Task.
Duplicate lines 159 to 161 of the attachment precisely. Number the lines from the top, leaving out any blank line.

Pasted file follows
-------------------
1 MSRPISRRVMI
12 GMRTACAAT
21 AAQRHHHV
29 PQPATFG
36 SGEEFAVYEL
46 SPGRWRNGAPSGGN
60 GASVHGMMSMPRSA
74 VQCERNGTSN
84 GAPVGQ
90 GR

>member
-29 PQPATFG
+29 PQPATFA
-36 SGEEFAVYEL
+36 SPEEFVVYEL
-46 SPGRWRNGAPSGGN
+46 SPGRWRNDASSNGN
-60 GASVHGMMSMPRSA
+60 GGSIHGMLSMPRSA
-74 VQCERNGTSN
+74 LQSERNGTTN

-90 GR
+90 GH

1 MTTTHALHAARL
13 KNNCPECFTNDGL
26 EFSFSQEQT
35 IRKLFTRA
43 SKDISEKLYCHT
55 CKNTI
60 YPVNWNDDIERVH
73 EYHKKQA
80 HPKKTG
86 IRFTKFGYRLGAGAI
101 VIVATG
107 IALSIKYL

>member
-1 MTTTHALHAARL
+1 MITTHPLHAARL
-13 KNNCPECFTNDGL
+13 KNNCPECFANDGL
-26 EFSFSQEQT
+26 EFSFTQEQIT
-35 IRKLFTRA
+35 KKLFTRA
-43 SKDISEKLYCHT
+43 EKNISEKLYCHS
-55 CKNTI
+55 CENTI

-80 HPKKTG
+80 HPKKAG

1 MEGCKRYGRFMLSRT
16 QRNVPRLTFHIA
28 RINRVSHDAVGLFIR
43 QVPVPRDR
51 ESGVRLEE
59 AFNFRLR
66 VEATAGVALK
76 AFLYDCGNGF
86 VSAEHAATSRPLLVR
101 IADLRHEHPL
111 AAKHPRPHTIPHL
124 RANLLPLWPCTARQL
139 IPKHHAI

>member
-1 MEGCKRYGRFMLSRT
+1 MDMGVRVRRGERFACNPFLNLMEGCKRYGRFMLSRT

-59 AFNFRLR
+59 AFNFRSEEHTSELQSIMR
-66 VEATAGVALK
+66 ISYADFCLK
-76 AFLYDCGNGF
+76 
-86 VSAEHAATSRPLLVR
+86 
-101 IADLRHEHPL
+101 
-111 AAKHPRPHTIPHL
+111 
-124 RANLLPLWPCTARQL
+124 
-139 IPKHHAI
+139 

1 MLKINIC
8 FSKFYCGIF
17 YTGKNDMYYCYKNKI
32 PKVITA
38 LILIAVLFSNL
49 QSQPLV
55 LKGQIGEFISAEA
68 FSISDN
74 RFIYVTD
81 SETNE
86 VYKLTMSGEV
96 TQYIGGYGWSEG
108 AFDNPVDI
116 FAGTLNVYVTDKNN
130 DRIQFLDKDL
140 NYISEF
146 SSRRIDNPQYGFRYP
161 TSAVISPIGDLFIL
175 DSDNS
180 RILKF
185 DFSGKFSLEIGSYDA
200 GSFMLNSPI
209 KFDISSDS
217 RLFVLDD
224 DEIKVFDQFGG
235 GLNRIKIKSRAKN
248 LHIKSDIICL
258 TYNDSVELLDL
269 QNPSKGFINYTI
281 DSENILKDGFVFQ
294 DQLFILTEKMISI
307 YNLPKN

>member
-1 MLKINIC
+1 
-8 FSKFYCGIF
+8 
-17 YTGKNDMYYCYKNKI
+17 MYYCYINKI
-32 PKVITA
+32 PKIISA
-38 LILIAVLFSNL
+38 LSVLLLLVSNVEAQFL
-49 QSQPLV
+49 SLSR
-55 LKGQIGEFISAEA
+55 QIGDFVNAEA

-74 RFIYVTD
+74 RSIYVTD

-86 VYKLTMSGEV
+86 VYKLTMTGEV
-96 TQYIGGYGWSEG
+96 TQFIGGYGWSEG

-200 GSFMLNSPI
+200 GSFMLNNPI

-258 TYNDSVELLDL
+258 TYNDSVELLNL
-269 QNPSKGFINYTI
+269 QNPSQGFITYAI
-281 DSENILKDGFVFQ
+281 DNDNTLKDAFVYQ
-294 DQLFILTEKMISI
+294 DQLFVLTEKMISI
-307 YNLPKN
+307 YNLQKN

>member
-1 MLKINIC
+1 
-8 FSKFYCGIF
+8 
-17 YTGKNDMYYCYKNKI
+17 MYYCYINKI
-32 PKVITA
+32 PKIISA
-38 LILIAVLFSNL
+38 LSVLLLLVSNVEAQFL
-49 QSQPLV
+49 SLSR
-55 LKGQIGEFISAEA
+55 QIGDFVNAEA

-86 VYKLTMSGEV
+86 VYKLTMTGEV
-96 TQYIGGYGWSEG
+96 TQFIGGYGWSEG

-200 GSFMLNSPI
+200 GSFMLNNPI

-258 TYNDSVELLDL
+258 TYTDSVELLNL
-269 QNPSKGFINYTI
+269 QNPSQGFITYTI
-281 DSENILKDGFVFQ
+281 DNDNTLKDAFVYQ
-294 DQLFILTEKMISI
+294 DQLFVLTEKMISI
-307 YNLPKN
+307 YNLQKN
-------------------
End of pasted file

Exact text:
-49 QSQPLV
+49 SLSR
-55 LKGQIGEFISAEA